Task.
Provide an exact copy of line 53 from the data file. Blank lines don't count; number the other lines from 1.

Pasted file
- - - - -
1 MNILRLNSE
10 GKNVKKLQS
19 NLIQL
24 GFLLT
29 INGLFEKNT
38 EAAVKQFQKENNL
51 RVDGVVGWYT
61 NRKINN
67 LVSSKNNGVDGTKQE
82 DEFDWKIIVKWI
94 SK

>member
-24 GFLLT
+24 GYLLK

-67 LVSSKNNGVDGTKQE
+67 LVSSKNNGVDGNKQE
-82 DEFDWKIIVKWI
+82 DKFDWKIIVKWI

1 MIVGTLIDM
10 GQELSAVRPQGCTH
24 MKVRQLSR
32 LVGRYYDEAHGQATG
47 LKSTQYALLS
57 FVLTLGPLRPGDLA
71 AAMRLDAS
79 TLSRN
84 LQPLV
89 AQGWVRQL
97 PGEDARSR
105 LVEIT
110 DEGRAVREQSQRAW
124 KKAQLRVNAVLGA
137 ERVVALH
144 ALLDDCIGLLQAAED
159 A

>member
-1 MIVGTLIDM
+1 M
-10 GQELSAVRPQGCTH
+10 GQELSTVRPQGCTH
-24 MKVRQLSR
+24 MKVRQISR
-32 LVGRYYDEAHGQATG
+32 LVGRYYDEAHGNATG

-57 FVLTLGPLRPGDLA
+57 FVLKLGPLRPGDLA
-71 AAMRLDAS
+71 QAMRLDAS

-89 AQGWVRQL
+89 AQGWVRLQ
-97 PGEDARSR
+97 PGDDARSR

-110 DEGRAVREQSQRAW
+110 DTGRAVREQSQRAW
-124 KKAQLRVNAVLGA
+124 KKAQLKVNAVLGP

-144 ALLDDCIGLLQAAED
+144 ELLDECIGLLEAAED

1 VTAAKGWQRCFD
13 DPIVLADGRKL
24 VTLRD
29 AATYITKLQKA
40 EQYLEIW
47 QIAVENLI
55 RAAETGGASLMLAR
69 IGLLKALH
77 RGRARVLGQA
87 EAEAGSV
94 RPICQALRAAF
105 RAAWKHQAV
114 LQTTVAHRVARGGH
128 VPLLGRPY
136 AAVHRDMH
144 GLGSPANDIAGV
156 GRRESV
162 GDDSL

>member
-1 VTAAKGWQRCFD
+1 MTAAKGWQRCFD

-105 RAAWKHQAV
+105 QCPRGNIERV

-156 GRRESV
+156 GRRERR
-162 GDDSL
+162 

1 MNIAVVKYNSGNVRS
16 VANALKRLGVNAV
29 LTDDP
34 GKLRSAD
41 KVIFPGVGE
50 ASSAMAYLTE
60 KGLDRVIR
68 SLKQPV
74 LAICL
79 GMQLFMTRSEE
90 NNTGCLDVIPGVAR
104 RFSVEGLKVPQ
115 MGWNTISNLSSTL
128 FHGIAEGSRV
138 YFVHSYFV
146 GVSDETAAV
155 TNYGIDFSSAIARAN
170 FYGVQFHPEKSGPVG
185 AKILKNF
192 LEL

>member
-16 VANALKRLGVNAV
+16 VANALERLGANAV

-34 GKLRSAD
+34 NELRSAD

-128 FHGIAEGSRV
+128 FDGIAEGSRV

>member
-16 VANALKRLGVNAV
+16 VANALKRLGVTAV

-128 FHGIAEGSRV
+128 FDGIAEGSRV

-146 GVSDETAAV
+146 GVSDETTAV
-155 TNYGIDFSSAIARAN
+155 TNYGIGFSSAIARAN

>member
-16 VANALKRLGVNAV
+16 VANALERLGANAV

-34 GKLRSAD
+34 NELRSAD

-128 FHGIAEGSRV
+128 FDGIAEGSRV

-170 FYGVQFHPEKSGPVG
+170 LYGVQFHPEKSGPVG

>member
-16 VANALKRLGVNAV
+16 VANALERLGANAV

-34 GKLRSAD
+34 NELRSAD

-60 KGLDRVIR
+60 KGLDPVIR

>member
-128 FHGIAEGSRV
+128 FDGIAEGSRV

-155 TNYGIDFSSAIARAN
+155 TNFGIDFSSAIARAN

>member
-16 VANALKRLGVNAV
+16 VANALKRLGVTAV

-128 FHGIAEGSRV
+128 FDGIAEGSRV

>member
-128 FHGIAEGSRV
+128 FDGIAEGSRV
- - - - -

-110 DEGRAVREQSQRAW